theatre, film & tv past and present 2001-2008 & 2013…
Peter Eyre languorously tucks into his toasted cheese Panini, snatching a lunch break between rehearsals of Trevor Nunn’s latest production at the Old Vic, Richard II. Just down the road from the Vic, in the ubiquitous Starbucks on the Waterloo Cut, Eyre oozes humility and charm in abundance. This is an actor with years of theatrical and filmic experience, at home as much with Shakespeare as with his beloved Ibsen.
This very afternoon, “a stagger through” is planned. Eyre looks somewhat bemused as I ask if he is excited or nervous at getting to grips with his character, the aged brother of John of Gaunt, the Duke of York. “Actually, I know some actors search for their parts when rehearsing — as for me, I hope it doesn’t sound arrogant, I just assume I am York.” It certainly doesn’t sound arrogant, just refreshingly honest and remarkably professional. “There’s nothing like getting in front of an audience, though in a long play like this, it is only with repetition — actually getting a complete run in front of people — that you feel in total ease with the part.”
Eyre is, of course, no stranger to Shakespeare. Several appearances at the RSC have honed his craft. “In fact,” he muses, “I first worked with Trevor thirty years ago at the RSC — a production of Hedda Gabler — with Glenda Jackson. This is the first time we’ve got together again since then. Not that I haven’t tried to work with him!” Eyre’s eyes sparkle with schoolboy humour as he recounts that Nunn “never asked me until now — I thought he didn’t like me!”
Nunn’s rehearsal technique is already a topic of conversation amongst the Old Vic staff. Overheard at the stage door are comments about the secretive nature of the rehearsal rooms, industrious work behind strictly closed doors. “Most directors don’t like people in a rehearsal room,” Eyre explains, “it’s very intense in there — that comes from Nunn — he brings so much energy to the rehearsal process — he’s quite unique as a director — it energizes us too.”
Hints of the intensity and concentration which are demanded of Nunn come from Eyre’s description. “Trevor’s very used to directing lots of people — in big musicals, in operas — he loves fielding a large cast. Some directors when faced with roomful of people adopt a look of panic. Not Trevor — he thrives on it.” The result: “Oh, there are lots of sets — this is going to be a real show — very visual.”
King Richard himself is played by the overall artistic director of the Old Vic, Kevin Spacey. Although a veteran movie star and an accomplished theatre performer in his own right, Eyre thinks that this is Spacey’s first professional appearance in a Shakespeare play. “Theatre is much more Kevin’s medium. He reminds me of Olivier in many ways — a bravura actor/performer with tremendous command of the stage.” The fact that Spacey is not “a lyrical actor — not like Gielgud — gives a fascinating dimension to his portrayal of Richard II.” It is also important to note the intense effort Spacey is making to create a “generic English sound — Richard Chamberlain succeeded many years ago with his Hamlet — Kevin’s accent is just as good.”
Hints as to the production spill from Eyre’s sonorous tones. “We spent the first week of rehearsals really getting to grips with the text — with the verse. Nunn is a master of Shakespeare and Shakespeare’s language — at times I felt like an honoured student. That first week we did workshops in the sonnets, in prose speeches and couplets. Years ago at the RSC most of the actors will have worked with Cicely Berry and John Barton — all would have the same skills, the same grounding.”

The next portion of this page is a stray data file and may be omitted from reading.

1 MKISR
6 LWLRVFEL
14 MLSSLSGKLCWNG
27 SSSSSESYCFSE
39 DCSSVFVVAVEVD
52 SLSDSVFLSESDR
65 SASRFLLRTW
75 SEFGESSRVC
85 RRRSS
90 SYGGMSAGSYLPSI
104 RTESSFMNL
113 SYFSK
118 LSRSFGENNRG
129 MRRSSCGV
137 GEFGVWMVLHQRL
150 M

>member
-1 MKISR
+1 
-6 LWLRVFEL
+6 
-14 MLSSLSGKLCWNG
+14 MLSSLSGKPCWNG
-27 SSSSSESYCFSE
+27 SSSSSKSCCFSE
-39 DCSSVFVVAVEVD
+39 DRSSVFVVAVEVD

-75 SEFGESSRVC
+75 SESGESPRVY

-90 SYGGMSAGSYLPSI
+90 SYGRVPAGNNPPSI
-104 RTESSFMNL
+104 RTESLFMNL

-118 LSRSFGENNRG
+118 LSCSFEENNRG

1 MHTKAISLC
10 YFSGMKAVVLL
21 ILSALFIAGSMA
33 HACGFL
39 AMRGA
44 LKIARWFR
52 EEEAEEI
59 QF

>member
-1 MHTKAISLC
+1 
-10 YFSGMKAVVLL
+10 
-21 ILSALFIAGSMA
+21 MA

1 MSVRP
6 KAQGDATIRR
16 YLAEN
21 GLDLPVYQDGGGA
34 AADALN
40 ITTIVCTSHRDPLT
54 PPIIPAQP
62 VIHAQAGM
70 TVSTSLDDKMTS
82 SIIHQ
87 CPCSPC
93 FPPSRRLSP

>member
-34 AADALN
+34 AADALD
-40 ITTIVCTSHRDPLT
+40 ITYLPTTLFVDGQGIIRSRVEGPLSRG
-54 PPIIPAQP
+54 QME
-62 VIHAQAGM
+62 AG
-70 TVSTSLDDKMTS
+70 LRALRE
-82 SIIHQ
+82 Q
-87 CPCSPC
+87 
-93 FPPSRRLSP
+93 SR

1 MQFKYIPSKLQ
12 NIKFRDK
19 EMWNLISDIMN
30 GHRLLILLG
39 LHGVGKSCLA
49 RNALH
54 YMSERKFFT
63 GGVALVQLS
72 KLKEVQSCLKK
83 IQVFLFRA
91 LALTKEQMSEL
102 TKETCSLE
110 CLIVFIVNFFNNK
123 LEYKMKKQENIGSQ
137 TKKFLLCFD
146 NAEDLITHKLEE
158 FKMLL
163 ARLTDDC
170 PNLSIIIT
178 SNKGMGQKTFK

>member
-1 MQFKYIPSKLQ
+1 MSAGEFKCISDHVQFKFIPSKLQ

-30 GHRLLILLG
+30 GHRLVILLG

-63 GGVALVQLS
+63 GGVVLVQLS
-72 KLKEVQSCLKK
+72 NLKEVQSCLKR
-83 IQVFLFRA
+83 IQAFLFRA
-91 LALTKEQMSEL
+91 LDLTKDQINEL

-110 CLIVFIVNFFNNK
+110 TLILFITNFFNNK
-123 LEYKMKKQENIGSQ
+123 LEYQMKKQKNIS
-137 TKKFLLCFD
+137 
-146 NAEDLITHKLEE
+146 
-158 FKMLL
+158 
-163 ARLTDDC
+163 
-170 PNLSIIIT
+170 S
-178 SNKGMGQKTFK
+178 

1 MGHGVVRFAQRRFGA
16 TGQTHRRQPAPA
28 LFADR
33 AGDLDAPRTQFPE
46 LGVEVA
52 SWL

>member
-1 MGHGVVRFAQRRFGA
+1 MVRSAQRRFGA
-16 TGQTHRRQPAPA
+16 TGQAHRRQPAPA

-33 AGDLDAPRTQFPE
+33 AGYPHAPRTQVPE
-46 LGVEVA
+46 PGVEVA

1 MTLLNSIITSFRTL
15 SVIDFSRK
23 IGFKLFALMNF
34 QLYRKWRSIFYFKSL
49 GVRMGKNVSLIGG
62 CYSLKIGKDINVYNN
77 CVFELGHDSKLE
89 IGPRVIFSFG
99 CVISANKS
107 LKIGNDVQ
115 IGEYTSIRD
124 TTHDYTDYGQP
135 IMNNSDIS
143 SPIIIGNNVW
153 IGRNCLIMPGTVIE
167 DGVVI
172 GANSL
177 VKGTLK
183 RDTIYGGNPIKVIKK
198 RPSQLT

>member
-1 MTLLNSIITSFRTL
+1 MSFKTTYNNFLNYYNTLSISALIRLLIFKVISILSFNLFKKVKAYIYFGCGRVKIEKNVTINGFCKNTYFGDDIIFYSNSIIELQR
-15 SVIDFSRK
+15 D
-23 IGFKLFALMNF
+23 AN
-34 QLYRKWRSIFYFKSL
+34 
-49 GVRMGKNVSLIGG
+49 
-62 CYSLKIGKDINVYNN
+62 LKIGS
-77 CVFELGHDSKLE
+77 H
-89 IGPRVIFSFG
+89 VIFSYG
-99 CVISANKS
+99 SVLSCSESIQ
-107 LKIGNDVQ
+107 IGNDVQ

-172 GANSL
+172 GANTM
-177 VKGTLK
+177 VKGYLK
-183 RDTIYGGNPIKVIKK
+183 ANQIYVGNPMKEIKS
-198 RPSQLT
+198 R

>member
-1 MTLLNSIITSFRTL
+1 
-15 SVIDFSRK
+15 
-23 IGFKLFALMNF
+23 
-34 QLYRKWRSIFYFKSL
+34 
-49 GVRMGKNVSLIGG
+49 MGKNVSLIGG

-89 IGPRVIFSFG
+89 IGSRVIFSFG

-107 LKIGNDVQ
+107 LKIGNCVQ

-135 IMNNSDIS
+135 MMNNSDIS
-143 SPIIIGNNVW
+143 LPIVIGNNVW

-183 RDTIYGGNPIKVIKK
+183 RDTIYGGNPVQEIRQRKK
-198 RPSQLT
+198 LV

Nunn’s intention is obviously to bring together an understandably disparate group of actors and create an artistic uniformity and quality. “Trevor is very practical — born of a certain expertise and thoroughness — some might say academic or pedantic. Really, it is much more subtle than that — it’s like having to adapt a musical performance — you can’t pay Bach the same way you play Wagner. Trevor makes people very aware — aware of what Shakespeare is doing in a speech — how his use of metaphor changes and adapts with time.”
Eyre is almost deferential in his description of Nunn’s skills as a director — there is obviously a deep respect and admiration between these two practitioners. All who saw Eyre in the Sheffield Crucible production of Don Carlos will realise why Nunn rates him so highly. “We think we will be taking Don Carlos out to New York next year — Derek Jacobi and myself — that’s the plan anyway, you know what it’s like — ‘the cheque is in the post’ and all that! After I finish Richard II, I open at the Donmar Warehouse, so I guess I’m pretty busy!”
With the grace of a confident and consummate professional, Eyre takes his leave to re-assume his Duke of York. Secrecy and excitement fill the air around the Old Vic. This is a brave venture for Spacey and a brave venture for Nunn. What is evident from meeting this delightful actor is the energy and commitment that is being inspired in a company drawn together by a passion for theatre and a passion for Shakespeare. Passion — the perfect antidote for a troubled capital. A play which stages the deposition of one ineffectual leader by his upstart usurping rival. For politics and passion at their best, it has to be the Old Vic.
Kevin Quarmby © 2005
Originally published on R&V 07-09-05
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